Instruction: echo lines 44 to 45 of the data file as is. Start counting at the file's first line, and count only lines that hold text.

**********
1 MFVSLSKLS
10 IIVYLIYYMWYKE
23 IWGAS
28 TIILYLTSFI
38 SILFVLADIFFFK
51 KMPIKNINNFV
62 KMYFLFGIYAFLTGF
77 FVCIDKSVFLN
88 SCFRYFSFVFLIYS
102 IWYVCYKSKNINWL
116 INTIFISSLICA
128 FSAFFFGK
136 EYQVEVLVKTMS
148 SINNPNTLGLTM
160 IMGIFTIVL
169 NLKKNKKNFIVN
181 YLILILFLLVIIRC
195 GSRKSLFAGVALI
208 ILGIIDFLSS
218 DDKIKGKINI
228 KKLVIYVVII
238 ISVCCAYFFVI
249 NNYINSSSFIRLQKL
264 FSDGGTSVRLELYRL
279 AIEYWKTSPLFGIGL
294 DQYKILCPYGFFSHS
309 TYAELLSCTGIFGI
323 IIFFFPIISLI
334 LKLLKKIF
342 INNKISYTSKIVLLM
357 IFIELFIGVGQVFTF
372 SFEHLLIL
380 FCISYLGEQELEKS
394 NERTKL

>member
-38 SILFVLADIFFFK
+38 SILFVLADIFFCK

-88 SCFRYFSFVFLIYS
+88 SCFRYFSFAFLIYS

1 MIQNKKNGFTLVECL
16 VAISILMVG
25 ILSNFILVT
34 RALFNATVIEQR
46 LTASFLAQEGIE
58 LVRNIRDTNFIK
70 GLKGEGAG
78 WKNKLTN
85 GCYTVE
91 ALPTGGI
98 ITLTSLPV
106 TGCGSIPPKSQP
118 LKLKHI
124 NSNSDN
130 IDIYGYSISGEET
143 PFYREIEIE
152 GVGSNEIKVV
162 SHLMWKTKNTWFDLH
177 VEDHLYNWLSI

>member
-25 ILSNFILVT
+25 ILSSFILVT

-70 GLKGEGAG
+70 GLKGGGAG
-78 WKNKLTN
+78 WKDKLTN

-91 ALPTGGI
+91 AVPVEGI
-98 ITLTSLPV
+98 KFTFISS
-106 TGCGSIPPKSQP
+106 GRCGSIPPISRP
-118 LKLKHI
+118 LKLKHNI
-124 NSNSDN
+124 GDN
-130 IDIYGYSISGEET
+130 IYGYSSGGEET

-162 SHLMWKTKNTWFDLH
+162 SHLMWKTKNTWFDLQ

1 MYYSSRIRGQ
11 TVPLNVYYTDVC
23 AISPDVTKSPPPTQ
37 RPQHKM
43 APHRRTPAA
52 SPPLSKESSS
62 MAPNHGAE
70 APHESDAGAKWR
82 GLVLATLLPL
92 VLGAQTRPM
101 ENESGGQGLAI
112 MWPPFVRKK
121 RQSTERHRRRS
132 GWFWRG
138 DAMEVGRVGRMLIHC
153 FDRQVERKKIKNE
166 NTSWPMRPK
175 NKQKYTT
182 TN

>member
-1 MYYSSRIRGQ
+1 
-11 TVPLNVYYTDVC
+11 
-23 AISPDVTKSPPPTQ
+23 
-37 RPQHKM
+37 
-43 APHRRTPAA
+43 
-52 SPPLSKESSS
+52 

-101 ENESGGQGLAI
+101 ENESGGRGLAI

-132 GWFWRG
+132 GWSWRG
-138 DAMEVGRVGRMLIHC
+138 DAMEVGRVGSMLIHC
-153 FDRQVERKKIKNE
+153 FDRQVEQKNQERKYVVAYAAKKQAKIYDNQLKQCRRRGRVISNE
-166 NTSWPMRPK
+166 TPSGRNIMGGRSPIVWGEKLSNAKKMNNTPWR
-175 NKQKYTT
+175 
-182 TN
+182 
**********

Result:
46 LTASFLAQEGIE
58 LVRNIRDTNFIK